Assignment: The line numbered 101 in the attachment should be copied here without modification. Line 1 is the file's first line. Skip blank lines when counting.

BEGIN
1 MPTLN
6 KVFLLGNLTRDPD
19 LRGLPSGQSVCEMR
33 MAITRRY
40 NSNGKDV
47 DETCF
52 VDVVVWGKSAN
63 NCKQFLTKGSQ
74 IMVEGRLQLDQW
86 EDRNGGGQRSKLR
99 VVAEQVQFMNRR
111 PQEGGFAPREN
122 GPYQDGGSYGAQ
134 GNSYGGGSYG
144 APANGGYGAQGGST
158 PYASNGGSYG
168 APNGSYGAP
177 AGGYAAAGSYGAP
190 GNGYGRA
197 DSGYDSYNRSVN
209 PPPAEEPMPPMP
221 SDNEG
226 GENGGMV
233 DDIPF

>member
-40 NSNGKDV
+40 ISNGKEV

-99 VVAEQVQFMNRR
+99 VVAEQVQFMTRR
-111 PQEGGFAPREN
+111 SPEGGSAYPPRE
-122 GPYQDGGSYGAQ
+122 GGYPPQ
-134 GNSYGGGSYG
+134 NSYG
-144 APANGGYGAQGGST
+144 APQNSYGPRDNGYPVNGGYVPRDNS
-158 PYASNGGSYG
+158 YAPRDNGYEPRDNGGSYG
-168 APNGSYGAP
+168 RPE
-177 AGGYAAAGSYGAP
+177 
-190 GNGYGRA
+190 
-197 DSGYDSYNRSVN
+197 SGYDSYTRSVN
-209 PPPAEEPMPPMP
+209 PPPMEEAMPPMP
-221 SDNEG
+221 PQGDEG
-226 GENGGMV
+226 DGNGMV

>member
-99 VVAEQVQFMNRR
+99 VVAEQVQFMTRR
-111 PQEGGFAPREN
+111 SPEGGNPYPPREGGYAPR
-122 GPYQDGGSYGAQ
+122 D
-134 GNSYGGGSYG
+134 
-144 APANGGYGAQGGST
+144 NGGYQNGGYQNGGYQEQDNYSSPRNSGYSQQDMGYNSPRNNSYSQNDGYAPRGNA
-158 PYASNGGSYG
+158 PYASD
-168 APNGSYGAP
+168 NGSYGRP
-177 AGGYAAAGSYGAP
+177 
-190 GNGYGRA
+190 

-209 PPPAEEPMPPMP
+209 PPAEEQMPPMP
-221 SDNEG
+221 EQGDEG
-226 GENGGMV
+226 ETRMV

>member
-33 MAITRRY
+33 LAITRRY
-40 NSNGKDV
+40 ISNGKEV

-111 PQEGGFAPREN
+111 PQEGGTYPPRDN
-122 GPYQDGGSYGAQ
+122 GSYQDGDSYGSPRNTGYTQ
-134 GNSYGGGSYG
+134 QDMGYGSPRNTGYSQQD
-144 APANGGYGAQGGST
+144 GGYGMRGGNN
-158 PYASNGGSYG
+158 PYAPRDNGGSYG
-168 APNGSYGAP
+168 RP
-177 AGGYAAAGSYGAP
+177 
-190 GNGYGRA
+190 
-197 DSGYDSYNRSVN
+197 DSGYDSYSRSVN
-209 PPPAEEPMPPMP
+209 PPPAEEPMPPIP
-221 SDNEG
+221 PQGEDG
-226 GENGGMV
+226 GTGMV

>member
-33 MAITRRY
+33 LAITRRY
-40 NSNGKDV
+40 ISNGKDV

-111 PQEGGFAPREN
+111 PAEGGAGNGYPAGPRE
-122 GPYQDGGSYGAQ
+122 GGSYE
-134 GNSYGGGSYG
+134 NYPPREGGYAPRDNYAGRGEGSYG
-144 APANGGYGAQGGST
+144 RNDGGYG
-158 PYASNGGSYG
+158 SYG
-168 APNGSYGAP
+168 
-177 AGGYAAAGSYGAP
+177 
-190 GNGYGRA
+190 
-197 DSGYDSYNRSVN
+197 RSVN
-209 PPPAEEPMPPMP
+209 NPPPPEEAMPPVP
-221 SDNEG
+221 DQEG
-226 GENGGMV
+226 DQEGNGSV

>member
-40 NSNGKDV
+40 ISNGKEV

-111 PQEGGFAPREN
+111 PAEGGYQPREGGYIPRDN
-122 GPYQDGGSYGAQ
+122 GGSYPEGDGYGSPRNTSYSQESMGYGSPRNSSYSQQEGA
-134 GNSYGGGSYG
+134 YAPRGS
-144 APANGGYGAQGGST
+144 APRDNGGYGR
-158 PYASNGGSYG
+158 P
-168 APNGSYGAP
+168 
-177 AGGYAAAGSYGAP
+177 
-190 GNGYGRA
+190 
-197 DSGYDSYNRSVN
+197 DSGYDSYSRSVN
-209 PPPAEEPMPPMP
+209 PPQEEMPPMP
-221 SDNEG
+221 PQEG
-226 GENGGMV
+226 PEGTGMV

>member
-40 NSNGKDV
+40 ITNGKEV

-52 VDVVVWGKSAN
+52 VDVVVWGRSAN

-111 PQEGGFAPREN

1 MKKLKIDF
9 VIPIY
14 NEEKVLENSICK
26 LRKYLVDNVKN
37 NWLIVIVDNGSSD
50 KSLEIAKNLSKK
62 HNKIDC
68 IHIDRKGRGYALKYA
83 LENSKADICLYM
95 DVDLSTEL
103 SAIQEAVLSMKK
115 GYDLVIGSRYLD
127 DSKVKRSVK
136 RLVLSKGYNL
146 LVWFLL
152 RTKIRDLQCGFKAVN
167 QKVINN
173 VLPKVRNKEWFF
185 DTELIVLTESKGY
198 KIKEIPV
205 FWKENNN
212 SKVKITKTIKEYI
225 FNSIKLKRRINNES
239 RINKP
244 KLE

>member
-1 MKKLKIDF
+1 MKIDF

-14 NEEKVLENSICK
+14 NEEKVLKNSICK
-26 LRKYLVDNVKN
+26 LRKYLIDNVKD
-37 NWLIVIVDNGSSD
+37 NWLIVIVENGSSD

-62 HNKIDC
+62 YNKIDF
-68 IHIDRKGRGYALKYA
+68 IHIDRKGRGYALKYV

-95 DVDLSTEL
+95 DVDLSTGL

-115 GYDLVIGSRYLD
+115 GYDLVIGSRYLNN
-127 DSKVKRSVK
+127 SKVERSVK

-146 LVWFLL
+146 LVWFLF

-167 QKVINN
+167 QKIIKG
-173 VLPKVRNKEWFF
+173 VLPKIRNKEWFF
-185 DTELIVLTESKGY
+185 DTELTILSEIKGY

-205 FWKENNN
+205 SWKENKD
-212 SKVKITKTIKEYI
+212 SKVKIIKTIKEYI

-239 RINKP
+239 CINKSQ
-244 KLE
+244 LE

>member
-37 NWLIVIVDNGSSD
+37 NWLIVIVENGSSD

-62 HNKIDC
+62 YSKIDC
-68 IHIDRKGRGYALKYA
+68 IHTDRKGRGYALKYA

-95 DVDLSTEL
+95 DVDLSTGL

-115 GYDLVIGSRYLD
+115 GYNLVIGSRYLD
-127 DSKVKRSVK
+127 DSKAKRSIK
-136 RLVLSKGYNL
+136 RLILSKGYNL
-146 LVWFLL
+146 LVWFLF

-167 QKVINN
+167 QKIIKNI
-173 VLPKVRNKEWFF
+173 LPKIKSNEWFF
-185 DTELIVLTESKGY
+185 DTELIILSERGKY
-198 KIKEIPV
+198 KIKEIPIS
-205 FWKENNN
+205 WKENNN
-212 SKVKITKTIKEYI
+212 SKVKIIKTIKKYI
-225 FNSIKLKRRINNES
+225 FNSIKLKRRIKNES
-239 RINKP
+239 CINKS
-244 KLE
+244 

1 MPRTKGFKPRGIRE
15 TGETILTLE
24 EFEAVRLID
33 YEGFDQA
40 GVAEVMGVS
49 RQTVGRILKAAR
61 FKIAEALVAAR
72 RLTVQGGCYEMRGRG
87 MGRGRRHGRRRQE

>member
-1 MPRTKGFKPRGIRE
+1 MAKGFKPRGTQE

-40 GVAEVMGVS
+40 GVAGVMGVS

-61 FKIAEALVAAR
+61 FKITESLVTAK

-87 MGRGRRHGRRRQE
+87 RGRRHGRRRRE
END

+197 DSGYDSYSRSVN